Secondary Logo

Journal Logo


Discussion of recent JCR articles, PANLAR issues, controversies, and special areas of interest. We encourage readers of JCR, as well as PANLAR members, to participate and extend the dialogue.

Friday, June 13, 2014

Why is the United States one of only two countries in the world allowing direct to consumer marketing of prescription medications, hospitals, and physicians?

Hasn’t anyone who reads newspapers or periodicals, watches TV, listens to radio or surfs the web been alarmed enough to create enough stir to get more attention to direct to consumer health advertising in the U.S.?  Certainly there have been reports about this (1-3) but seemingly to no avail.

How do other countries get along without such ads?  Many of them have what are generally conceded to be better overall health outcomes by various measures (and lower total costs of health care).  We have queried Latin American rheumatologists in PANLAR from the JCR editorial board and the several who have responded have all confirmed that there are no such commercials except for some over the counter products. There are obviously other very different cultures in other countries and different health care systems in other ways making it seemingly impossible to assess what impact these ads or their absence is having.

Ads purported to be public services are suspiciously almost always focused on high cost activities or medications.  My own university health system seems to publicize the most lucrative procedure requiring services such as orthopedics on radio and TV and has not yet emphasized the cognitive strengths of our rheumatologic diagnosticians.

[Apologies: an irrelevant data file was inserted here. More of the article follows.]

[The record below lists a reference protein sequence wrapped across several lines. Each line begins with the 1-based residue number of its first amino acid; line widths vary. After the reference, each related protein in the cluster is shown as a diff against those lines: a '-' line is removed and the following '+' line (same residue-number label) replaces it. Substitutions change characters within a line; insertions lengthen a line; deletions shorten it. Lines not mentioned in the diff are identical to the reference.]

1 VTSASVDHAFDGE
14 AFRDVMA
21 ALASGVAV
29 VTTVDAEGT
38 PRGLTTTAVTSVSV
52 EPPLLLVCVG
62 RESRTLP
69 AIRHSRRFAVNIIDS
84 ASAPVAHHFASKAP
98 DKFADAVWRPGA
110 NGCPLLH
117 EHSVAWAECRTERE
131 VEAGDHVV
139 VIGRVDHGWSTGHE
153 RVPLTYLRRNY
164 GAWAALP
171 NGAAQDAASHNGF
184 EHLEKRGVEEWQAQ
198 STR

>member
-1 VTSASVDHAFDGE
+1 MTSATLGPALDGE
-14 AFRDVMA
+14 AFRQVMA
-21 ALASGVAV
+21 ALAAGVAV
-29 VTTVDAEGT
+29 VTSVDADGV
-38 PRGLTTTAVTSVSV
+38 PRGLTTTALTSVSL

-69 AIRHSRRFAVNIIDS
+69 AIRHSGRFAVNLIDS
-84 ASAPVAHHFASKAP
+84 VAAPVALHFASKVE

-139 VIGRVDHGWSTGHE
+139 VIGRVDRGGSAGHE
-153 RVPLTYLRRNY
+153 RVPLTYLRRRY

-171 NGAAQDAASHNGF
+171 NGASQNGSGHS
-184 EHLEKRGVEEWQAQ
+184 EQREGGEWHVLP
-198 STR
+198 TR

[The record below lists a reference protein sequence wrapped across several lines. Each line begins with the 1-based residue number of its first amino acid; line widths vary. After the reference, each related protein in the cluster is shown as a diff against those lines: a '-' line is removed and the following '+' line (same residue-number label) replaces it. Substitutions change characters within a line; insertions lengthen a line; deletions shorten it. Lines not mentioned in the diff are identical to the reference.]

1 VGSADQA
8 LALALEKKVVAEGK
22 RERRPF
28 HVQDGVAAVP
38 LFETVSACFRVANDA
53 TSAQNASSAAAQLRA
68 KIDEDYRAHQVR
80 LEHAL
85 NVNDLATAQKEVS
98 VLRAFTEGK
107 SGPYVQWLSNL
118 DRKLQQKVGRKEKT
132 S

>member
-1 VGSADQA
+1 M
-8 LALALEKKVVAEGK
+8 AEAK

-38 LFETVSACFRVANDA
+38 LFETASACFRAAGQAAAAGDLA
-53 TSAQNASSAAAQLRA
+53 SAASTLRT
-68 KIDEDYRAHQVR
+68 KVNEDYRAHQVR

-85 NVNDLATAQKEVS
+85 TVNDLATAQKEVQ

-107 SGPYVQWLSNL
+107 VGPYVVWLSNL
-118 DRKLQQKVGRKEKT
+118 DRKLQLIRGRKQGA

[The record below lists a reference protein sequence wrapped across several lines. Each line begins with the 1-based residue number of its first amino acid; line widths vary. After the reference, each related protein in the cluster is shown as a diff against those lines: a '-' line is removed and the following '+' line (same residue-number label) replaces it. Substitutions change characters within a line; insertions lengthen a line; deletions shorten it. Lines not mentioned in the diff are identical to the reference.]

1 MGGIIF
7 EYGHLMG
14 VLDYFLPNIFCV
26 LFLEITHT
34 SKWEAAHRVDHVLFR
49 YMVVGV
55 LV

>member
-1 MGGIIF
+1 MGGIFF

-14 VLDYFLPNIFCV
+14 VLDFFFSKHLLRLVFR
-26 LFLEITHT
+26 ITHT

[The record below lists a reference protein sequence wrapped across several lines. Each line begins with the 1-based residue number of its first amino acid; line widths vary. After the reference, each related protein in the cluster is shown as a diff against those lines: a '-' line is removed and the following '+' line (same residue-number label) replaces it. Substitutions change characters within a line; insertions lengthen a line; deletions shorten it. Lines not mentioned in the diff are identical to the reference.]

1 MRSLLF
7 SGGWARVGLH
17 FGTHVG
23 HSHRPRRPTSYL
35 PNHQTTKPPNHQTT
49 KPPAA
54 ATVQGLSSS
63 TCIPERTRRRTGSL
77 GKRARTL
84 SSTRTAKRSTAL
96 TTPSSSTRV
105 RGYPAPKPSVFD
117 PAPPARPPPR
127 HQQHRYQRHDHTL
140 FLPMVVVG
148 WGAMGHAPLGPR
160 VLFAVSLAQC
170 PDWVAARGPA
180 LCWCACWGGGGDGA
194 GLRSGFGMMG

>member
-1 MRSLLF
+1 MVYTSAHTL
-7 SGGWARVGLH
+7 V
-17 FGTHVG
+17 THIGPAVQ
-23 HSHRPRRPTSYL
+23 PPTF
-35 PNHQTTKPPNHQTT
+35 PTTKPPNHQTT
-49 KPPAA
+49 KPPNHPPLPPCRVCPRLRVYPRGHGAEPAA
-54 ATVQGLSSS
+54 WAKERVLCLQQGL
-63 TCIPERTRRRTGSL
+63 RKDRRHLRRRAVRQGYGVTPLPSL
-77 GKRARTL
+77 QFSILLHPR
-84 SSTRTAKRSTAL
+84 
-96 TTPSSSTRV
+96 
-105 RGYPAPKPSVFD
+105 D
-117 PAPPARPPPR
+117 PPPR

Physicians have recently been involved in a “choosing wisely” campaign directed to our role as “stewards of finite health care resources”. Interestingly societies often named other specialties services as of low value and rarely identified their own expensive and frequently publicized services (4). The ACR list did include a slightly qualified admonition to use methotrexate (or other DMARDS) for at least 3 months before adding a biologic (5).  How do (or will) direct to patient advertisements from physicians and hospitals impact our role?  I especially am interested in by the increasing television ads often for an effective but extremely costly biologic agent used for rheumatoid or other arthritis.  Potential side effects are listed but with continued pleasant, distracting images on screen and certainly not with any image appropriate to side effects.  Is there any information about what impacts these ads have?  Presumably they are increasing the use of the advertised products.  However, is that at the expense of less use of less costly alternatives or even in appropriate use?


1. Ventola C. Lee.  Direct-to-Consumer Pharmaceutical Advertising. Therapeutic or Toxic? Pharmacy & Therapeutics Oct 2011; 36(10) 669-674, 681-684.

2. Oxman D. Hospital Advertising. The Hospitalist, January 2007. Is it time for a closer look?

3. Larson RJ, Schwartz LM, Woloshin S, et al. Advertising by academic medical centers.  Arch Intern Med 2005; Mar e8;165(6):645-51.